I recently had the privilege of being in the audience at the final performance of The Chicago Lyric Opera’s spectacular production of Rodgers and Hammerstein’s musical, Carousel. As I watched, it occurred to me that instructional designers could borrow one element of the production to make e-learning more engaging. The director chose to lift the production from its original setting in 19th Century New England to a non-specific location during the Great Depression. Absolutely nothing else was changed—just the costumes and set design. Consequently, even though I had seen this show eight or nine times over the years, I heard things that I had never noticed before.
Instructional designers often throw up their hands in despair when faced with repetitive compliance training. Regulations often require employees to successfully complete periodic recertification in all sorts of areas, ranging from diversity to blood borne pathogens to corporate ethics. “I can’t do anything to make this interesting,” is the standard complaint. Other designers may grumble, “The content is set and we can’t change it.” Sometimes, the situation is even worse; SMEs and legal departments treat the content as though it is sacred text to be preserved and glorified—even if no one really understands it.
Whatever the specific situation, learners often rebel when forced or at least expected to find the same thing interesting year after year. The result is training that learners try to avoid and designers try to excuse.
But what if we took the lesson of this production of Carousel to heart? What if we asked:
What makes an experience tedious? The feeling that it is offering nothing new.
- What makes an experience meaningless? The absence of anything to shed a new perspective or trace of personal relevance.
What grabbed my attention in Carousel was that by moving the action forward 60 years or so, the director could eliminate all the pinafores and colorful ruffles that typically dominate Carousel costumes and the very distinct passionate tension, at the root of the story, was revealed in inescapable clarity.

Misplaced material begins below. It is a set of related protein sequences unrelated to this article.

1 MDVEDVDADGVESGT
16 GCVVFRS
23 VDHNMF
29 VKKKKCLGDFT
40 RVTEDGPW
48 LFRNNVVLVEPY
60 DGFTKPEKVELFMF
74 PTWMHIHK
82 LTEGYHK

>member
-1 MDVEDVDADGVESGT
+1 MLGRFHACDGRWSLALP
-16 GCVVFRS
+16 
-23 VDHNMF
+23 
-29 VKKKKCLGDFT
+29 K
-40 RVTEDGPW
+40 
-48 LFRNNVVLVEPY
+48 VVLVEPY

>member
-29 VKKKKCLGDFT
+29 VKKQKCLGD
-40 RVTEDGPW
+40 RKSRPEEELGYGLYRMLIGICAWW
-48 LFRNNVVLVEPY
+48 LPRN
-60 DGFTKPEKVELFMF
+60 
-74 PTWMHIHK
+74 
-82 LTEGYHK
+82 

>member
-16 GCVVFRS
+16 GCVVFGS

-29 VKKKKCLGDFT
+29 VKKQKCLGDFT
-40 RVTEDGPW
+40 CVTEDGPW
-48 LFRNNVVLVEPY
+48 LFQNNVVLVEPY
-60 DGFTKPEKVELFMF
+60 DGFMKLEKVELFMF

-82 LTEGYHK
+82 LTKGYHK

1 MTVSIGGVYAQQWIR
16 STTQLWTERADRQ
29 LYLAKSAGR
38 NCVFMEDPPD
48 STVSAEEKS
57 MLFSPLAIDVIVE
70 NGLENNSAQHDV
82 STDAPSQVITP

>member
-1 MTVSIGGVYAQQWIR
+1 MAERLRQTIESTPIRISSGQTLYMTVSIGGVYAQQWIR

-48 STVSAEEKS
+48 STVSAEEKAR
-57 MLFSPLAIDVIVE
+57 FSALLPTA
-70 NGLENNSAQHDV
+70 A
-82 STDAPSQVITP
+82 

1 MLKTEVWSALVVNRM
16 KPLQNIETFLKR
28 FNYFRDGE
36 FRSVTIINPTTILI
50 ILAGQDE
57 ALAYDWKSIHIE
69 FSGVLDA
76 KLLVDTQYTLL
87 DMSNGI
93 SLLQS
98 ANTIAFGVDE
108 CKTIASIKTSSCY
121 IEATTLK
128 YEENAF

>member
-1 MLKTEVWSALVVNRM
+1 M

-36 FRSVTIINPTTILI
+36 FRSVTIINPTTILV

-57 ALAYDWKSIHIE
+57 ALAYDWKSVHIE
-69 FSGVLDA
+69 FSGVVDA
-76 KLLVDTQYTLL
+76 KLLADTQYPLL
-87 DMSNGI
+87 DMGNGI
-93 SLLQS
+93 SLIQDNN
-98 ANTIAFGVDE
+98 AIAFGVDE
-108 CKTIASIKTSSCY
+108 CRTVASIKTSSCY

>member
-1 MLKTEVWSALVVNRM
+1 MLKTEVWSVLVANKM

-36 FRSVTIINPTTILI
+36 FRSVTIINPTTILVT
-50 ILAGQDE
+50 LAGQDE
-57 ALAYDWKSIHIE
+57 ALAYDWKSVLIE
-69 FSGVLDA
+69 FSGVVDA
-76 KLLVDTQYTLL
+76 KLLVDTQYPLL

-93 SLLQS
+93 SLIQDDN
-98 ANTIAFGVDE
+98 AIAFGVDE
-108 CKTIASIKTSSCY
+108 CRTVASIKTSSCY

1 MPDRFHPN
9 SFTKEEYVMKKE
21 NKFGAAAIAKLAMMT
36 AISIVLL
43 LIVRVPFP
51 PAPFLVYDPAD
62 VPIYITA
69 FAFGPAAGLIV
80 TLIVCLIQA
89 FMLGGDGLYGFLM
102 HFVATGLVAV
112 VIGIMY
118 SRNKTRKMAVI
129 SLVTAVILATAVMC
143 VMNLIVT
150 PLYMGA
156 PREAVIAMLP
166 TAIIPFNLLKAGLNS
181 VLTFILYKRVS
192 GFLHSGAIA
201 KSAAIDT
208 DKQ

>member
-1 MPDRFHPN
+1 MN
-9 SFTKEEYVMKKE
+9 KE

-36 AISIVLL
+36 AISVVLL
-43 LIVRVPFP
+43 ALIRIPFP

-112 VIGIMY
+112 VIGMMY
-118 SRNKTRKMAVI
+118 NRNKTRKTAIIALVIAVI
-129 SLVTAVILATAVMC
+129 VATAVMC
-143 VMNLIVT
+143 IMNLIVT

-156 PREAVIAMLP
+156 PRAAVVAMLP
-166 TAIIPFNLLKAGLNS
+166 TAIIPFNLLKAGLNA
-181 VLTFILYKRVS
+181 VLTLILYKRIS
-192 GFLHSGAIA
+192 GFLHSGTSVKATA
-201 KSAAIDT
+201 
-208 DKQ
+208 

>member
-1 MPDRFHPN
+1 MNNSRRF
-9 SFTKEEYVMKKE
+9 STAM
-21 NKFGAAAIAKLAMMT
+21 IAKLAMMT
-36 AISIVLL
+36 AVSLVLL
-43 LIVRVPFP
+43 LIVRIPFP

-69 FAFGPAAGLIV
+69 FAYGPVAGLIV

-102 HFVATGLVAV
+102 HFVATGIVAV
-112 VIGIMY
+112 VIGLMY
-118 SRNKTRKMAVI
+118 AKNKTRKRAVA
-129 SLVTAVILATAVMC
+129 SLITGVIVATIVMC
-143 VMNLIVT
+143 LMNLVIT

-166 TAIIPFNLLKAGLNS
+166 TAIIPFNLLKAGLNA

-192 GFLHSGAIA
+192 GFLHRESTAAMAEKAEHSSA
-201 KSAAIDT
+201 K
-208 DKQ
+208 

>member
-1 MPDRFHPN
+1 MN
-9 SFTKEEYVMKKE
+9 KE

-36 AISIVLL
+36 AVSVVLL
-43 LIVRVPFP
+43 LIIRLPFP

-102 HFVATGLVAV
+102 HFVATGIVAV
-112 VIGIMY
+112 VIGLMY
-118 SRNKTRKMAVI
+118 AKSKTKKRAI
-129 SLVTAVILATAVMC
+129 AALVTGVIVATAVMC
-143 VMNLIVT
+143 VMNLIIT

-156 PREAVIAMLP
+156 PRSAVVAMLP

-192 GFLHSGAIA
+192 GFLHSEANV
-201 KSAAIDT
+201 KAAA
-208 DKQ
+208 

Too often we look at “context” as a tool to add lots of details, script elaborate scenarios, or include entertaining characters. These may serve to add interest, but they also can be used more as camouflage to obscure the tedium than to reveal important messages. Instead, what if we approached context as a way to strip away what gets in the way of comprehension.
For instance, it is sometimes difficult to read the significance of information when we are too close to it. Dr. Seuss wrote a magnificent children’s book about diversity many years ago called The Sneetches. The message was not unique, but it was delivered in a very controlled universe of fanciful creatures whose differences were clear, but not similar to our own. The different context allows the message to be communicated because it removes any defensiveness that might otherwise be in the way of owning the truth of that fable. Here it is almost 50 years later, and I still remember what I learned in that lesson. And attribute that retention to context.
So, what if your next diversity training course were set in a futuristic world of robots and space creatures? Before you say, “Yes, but our people wouldn’t go for that,” ask yourself how many of your learners are anticipating the next Star Wars film with great interest.
Maybe our focus on what is accurate and immediate is exactly what dilutes the learning message. Grasping what is truly at risk—and presenting it so that the truth is inescapable—might be a powerful way to engage learners who ordinarily discount the e-learning modules.
To be sure, it’s tempting to simply give in to the challenge of how to make routine, repetitive training interesting. However, I think this challenge demands that instructional designers redouble their focus on the learner rather than the content.
The director of this Carousel production was driven by the goal to make something that was perhaps overly familiar into something new and exciting. We need to be driven by the same urgency—if we wish to connect with learners in a meaningful way.